We do not dictate the school budget, the curriculum, our class size, whether or not we have an aide, school discipline policies, etc. We may have input, but we do not have the final say; yet we have to live with the consequences of others’ decisions. All that can lead in some situations to feelings of powerlessness and hopelessness.

I think that’s why yoga and meditation can be so attractive to teachers, because it promises to give them control over the classroom environment; the illusion that they can make it the peaceful place that they want it to be.

It’s a lot easier to implement mindfulness than to try to address the brokenness of our society. Broken homes, broken families, broken school system… insurmountable difficulties that many think are better meditated away. But the thing is, they really don’t go away. It’s just an illusion.

A psychologist and the author of “The Buddha Pill” stated about his own experience with meditation:

“…it had been taking up quite a chunk of my time, often between two and three hours a day. More than releasing or peaceful, it was deeply pleasurable… Coming out of the meditation, I often felt I was hovering above reality and everyday concerns. Despite being able to control or even feel unattached from negative feelings – anger, sadness or frustration – I was shocked to find that, sometimes, this lack of attachment made me less sensitive and empathetic to other people’s feelings. It was only when a friend joked that I was becoming a ‘meditation junkie’ that the penny dropped. He was right; meditation was turning into a way of bypassing real life, or of at least avoiding the parts of it that were difficult or bitter. I had decided then to drastically reduce my practice.” (emphasis mine)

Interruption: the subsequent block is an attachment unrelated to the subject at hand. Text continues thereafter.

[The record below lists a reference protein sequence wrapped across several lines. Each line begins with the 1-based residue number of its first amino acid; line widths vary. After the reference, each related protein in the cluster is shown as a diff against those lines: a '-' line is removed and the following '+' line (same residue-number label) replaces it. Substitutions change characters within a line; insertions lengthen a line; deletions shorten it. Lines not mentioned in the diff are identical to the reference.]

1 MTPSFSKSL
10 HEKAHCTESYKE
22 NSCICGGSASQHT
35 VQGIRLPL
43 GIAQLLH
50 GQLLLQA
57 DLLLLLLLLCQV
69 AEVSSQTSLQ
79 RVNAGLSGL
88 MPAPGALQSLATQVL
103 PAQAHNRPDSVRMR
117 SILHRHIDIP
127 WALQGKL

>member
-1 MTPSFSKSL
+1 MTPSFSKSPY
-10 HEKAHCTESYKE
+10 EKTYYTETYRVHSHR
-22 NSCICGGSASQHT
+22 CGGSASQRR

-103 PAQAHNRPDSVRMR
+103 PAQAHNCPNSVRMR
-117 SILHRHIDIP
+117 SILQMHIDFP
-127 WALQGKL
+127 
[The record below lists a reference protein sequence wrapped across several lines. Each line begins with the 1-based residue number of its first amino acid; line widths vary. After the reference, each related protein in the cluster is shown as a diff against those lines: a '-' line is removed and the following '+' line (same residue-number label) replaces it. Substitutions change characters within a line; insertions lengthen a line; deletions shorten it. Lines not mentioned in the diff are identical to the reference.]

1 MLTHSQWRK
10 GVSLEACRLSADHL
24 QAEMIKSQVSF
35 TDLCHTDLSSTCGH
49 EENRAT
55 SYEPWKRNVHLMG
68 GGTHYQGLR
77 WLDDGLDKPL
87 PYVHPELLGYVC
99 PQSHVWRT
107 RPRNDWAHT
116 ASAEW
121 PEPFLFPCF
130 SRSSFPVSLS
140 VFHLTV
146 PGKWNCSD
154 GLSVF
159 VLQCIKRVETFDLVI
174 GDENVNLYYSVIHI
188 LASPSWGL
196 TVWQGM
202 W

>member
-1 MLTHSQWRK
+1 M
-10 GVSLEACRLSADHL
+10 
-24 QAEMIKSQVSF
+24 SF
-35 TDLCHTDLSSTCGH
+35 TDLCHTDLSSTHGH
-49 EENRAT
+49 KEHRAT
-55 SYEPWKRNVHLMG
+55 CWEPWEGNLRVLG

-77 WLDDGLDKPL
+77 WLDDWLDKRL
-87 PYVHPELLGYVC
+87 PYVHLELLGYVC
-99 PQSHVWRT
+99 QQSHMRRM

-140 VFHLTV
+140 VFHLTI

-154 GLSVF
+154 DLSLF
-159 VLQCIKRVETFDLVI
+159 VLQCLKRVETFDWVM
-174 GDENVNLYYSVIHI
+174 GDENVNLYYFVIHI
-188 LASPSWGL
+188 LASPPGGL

“The Buddha pill” is merely an escape from reality.

So, how do we really help children feel safe in a scary world? How do we help them to cope with reality, rather than escape from it?

Stay tuned for my next post…

 

 

 

[i] See Dr. Candy Gunther Brown’s article: “…sociological research suggests that people who begin practicing yoga for its physical benefits gradually come to adopt yoga philosophy, causing them to change their religious worldviews.”

[ii] See http://www.huffingtonpost.com/candy-gunther-brown-phd/mindfulness-stealth-buddh_b_6243036.html

[iii] Meditation: Adverse Effects. Brown University Medical School, Dr. Willoughby Britton. Video presentation with power point at http://vimeo.com/18819660   and also at http://vimeo.com/28170617

[iv]  “In 76% of cases psychological disorders and illnesses occurred…” from The Various Implications Arising from the Practice of Transcendental Meditation: An empirical analysis of pathogenic structures as an aid in counseling. Bensheim, Germany: Institute for Youth and Society. Retrieved from http://www.minet.org/Documents/German-Study